Sturgeon is confident Scottish MSPs will back her demands
The minority SNP government trust that the Scottish Greens will help them pass the motion asking for a “Section 30” order to pursue another independence vote.
Theresa May is expected to reject the calls for a new vote in the immediate future saying "now is not the time" to discuss a referendum.
The Tory leader met the Scottish First Minister to “briefly” discuss a second independence referendum ahead of triggering Article 50.
The Prime Minister is thought to have dominated the conversation by discussing the triggering of the Brexit process and a policing exercise – and did not allow Mrs Sturgeon to get a word in edgeways when it came to a Scottish vote for independence.
Live pictures: May meets Sturgeon during visit to Scotland Mon, March 27, 2017
British Prime Minister Theresa May met Scottish First Minister Nicola Sturgeon in Glasgow, following the announcement that Scotland is to hold a second Independence Referendum
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British Prime Minister Theresa May meets Scottish First Minister Nicola Sturgeon in Glasgow, following the announcement that Scotland is to hold a second Independence Referendum
Sturgeon stunned May when she announced her plans for a fresh independence vote some time between autumn 2018 and spring 2019, claiming her requests for a different Brexit deal for Scotland to the rest of the UK had been ignored by the Prime Minister.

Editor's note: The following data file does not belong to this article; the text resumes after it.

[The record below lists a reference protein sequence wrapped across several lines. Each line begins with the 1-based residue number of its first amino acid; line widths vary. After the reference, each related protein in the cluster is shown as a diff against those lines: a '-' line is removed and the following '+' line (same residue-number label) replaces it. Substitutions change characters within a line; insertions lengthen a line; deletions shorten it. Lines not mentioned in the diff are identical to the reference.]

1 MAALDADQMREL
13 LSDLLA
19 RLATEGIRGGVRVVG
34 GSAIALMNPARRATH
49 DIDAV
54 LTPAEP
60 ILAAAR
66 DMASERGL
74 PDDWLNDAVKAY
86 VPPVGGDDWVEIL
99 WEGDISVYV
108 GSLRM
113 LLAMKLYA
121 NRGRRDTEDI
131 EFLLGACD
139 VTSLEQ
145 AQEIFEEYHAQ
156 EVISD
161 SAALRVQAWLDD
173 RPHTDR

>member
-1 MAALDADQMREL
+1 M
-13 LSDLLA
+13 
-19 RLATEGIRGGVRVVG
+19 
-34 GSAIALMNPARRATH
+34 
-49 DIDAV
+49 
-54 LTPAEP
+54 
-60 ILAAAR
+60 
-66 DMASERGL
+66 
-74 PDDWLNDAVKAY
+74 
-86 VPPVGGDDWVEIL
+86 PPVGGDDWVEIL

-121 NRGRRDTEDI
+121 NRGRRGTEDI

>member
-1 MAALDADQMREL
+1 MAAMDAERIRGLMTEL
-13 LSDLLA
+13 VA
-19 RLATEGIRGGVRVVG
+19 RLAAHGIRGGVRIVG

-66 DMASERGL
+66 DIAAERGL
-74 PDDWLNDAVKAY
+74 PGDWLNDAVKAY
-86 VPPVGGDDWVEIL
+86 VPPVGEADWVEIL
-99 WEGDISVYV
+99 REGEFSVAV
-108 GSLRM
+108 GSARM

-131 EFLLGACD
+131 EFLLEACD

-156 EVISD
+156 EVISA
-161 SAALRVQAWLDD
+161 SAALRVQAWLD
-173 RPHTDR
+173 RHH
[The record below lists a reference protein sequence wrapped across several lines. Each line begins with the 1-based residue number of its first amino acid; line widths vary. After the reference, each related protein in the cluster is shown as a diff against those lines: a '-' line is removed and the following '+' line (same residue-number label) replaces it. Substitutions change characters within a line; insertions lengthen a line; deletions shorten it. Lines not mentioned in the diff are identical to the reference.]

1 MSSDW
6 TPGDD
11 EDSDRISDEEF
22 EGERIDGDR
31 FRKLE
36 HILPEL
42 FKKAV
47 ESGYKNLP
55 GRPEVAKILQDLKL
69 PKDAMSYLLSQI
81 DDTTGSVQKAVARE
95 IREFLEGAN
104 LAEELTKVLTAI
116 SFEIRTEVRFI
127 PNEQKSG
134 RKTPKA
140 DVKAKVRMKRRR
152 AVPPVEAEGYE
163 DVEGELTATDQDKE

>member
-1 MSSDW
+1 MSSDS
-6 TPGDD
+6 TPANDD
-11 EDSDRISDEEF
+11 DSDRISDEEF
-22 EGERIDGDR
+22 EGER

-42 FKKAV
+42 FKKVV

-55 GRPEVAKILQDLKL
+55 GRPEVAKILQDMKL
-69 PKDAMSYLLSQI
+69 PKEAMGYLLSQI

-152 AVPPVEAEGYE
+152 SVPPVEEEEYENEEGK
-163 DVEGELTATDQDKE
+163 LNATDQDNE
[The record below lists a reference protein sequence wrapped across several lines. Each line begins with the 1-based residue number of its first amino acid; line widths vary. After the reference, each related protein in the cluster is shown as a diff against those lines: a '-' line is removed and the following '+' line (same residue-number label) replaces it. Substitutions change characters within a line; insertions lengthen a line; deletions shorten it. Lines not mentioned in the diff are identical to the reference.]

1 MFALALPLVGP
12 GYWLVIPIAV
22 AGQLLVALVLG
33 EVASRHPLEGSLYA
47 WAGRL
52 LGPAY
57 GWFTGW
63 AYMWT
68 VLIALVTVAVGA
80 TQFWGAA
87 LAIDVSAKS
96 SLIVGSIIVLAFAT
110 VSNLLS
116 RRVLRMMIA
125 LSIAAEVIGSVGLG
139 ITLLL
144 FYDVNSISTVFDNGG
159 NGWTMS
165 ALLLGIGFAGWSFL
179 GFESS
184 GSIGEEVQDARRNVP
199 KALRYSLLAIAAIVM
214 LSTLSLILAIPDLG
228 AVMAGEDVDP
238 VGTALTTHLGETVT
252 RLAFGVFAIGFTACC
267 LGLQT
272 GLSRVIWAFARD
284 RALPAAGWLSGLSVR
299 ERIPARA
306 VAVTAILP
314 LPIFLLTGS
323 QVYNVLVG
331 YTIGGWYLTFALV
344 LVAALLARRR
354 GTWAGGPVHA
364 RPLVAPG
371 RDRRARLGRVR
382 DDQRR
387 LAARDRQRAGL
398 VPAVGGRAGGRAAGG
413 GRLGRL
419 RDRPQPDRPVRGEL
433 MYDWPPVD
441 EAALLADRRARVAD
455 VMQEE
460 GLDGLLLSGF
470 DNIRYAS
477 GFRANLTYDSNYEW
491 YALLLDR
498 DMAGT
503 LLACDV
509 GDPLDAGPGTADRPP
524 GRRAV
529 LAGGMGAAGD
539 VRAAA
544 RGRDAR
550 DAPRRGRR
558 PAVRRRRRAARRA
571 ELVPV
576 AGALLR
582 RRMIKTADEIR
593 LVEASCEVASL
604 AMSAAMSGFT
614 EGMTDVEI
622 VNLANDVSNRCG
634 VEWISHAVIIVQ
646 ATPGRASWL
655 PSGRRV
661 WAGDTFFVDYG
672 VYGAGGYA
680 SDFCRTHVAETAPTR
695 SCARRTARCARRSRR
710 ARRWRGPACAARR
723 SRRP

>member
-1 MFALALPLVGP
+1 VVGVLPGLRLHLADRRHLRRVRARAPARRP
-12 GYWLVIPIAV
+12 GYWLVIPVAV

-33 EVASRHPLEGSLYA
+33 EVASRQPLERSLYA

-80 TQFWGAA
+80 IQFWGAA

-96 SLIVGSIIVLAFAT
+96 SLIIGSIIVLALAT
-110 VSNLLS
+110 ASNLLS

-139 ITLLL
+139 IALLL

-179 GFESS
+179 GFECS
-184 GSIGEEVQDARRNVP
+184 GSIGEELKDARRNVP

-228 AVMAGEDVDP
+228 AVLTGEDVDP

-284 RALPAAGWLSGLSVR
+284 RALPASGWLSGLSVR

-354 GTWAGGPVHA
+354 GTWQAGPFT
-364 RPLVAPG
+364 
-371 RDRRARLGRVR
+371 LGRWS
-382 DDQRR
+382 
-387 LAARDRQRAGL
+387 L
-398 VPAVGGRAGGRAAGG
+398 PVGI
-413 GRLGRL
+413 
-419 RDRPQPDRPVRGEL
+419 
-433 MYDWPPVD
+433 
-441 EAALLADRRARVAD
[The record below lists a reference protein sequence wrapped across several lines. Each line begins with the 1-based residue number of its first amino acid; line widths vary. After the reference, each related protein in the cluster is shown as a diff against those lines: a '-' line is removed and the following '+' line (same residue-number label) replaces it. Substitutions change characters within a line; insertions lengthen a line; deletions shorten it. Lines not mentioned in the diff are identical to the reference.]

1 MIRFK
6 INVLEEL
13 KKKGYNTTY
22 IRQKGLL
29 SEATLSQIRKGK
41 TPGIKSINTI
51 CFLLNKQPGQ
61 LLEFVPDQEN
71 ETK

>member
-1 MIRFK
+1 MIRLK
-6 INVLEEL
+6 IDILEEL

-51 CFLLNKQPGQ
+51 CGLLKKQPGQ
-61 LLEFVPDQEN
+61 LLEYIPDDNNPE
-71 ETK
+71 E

The original Holyrood debate was suspended following the Westminster terror attack as the presiding officer Ken Macintosh, the Scottish version of John Bercow, claimed the incident was affecting the contributions of MSPs.
People of Scotland don’t want this
Macintosh said that was “an expression of our support for our sister Parliament” in London.
Scottish Conservative leader Ruth Davidson, at the previous debate, tore into Sturgeon telling her the “people of Scotland don’t want this”.
Davidson is angered by Sturgeon pushing her own agenda at an important time for the union
Sturgeon claims she wants the referendum “to give the people of Scotland a choice over the future direction and governance of their country”.
She added that Scotland could not “simply drift through the next two years, crossing our fingers, hoping for the best while fearing the worst”.
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Dugdale is adament Sturgeon will not be swayed by May's promise to offer her a deal
Scottish Labour leader Kezia Dugdale also opposed a second vote, she said: “Brexit isn't the motivation for another referendum, it's just the latest excuse.”
In 2014 more than 55 per cent of Scottish voters chose to remain a part of Britain in a vote that Alex Salmond called a “once in a lifetime opportunity”.